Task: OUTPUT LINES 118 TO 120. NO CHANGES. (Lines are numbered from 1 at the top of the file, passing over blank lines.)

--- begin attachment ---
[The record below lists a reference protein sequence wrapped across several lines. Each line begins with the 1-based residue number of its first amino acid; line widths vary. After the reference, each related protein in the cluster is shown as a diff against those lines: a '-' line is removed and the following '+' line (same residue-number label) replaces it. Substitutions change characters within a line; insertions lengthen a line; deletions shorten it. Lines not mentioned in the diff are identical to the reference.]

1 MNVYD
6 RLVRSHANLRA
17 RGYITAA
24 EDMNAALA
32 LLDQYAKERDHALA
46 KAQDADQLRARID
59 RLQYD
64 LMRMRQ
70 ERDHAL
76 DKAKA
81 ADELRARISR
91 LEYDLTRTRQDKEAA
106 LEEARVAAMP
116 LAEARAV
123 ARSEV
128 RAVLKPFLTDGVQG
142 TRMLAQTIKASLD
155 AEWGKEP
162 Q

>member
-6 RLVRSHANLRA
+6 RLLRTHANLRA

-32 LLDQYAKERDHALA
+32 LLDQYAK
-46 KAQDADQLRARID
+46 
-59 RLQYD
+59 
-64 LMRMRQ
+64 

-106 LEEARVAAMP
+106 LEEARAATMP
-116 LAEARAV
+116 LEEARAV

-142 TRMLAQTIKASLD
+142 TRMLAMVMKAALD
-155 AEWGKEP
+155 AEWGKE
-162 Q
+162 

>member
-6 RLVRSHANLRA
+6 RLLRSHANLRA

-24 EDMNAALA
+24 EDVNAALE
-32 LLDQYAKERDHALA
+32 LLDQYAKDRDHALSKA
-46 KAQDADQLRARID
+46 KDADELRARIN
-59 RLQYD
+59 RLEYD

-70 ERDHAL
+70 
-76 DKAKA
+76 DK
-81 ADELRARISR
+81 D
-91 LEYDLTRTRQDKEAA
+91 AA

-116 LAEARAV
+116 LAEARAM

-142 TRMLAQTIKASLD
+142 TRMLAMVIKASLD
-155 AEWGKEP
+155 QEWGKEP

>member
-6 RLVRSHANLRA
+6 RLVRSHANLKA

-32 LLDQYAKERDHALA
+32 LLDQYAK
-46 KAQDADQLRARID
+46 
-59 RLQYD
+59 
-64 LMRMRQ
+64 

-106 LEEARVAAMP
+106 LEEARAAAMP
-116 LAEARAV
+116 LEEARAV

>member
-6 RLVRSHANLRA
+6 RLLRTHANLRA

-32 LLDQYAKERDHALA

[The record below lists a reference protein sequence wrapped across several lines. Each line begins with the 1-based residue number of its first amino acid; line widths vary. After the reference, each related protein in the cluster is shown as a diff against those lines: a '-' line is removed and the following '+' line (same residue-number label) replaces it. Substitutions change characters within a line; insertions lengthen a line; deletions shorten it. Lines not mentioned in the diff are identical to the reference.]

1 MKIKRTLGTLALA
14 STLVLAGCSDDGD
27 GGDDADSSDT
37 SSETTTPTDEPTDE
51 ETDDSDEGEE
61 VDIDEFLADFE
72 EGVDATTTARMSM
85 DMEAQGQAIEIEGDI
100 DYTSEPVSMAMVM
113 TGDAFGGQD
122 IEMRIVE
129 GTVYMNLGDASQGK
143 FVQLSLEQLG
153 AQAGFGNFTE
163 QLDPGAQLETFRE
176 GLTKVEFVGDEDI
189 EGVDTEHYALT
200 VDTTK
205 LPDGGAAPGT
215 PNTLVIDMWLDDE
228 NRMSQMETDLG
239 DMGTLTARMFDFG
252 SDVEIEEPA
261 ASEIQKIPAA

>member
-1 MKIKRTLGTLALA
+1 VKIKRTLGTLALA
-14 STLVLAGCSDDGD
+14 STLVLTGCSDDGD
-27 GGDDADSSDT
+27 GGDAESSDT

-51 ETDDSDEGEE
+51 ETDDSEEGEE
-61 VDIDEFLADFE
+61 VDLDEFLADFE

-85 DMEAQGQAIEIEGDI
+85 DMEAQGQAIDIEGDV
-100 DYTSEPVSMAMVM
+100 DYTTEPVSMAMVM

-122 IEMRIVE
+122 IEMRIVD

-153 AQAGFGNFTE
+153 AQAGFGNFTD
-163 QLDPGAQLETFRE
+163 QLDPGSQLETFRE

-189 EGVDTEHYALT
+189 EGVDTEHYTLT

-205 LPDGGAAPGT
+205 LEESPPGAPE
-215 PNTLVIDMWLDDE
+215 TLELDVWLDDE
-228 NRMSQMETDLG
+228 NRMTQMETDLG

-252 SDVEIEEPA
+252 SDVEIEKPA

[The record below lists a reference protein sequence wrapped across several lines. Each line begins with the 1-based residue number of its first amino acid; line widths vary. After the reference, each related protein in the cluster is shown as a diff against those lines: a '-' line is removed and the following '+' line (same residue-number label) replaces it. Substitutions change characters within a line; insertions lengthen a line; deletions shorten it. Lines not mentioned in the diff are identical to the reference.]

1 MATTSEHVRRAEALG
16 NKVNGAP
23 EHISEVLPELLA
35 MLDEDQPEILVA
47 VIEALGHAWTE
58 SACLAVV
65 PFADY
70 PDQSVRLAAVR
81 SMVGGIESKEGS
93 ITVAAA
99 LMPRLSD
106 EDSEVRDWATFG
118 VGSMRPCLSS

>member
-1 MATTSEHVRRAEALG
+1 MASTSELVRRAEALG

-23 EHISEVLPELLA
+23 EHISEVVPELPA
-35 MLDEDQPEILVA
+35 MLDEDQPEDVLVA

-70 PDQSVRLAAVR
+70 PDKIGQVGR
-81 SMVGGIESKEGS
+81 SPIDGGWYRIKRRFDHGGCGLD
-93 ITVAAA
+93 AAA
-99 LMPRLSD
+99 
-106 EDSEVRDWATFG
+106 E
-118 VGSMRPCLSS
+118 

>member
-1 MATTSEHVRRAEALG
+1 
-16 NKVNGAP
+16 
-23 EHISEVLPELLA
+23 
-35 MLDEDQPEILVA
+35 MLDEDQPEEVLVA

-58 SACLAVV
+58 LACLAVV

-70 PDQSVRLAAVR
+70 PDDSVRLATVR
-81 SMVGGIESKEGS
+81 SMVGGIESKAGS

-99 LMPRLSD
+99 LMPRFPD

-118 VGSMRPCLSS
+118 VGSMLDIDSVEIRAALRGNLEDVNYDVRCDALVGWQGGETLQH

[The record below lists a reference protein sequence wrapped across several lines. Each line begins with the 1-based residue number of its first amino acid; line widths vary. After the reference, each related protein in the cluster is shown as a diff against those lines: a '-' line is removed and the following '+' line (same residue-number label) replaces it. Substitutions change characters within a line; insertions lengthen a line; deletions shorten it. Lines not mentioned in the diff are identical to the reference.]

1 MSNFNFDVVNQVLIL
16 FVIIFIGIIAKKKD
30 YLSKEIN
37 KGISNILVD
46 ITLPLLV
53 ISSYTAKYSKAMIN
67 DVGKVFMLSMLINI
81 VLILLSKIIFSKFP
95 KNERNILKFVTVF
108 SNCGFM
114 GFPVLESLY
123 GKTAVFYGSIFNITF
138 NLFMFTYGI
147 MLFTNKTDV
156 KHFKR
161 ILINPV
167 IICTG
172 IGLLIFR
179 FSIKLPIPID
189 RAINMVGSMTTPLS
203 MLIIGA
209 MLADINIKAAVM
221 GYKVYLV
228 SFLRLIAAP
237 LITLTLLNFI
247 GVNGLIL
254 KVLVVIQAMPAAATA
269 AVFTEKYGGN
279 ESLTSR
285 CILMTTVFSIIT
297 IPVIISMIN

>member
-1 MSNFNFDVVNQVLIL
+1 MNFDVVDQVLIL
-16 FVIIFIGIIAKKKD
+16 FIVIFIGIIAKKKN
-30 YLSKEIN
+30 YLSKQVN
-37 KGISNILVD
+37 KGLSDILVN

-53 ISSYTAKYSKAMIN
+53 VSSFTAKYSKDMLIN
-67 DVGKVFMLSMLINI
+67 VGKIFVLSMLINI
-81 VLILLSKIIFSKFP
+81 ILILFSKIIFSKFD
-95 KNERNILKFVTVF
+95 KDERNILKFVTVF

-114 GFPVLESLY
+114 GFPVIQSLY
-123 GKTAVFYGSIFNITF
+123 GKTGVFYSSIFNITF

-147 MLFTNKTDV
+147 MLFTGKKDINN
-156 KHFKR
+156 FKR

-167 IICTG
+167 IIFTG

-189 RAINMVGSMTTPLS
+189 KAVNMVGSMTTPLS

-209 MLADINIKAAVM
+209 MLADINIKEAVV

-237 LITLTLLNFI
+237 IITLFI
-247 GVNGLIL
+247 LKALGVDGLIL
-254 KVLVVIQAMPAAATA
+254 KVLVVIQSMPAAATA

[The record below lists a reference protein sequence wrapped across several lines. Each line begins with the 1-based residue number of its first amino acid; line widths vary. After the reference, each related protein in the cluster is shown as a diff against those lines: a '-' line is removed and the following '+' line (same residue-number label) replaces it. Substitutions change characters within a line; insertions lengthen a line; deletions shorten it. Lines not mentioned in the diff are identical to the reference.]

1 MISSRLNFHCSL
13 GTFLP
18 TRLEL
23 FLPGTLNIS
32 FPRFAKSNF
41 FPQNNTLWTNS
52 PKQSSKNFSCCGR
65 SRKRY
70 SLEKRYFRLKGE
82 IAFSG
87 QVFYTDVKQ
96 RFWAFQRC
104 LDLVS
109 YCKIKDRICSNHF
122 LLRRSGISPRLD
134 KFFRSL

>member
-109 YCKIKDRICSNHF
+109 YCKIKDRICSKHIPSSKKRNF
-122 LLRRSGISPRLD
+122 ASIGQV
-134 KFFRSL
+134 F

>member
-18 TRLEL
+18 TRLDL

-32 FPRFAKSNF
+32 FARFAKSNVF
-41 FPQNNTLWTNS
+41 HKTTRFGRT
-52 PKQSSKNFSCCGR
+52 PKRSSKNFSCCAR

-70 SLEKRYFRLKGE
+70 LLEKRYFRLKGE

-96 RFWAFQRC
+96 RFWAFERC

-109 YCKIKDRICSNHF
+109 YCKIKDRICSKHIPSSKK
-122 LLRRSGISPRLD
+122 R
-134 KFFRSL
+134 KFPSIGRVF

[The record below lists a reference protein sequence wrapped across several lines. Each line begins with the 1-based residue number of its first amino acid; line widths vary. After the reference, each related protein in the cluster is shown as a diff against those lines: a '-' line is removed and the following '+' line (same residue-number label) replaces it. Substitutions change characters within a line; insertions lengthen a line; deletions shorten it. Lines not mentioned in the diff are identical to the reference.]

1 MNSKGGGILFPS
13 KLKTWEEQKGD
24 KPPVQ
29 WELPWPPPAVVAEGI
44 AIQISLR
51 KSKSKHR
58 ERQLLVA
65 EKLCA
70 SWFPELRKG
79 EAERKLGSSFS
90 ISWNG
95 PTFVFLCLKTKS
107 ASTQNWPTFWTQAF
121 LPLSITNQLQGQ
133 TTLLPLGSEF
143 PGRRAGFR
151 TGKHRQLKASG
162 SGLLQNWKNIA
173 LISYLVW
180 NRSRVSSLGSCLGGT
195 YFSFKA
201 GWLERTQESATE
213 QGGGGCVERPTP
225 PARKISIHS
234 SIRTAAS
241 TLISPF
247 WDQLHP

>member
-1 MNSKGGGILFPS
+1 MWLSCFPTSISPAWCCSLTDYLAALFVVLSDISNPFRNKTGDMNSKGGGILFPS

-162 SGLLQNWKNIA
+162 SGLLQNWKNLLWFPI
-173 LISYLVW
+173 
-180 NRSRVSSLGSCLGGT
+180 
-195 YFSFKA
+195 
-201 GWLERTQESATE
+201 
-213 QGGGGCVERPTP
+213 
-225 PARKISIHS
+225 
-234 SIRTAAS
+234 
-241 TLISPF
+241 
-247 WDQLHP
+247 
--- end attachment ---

-51 ETDDSDEGEE
+51 ETDDSEEGEE
-61 VDIDEFLADFE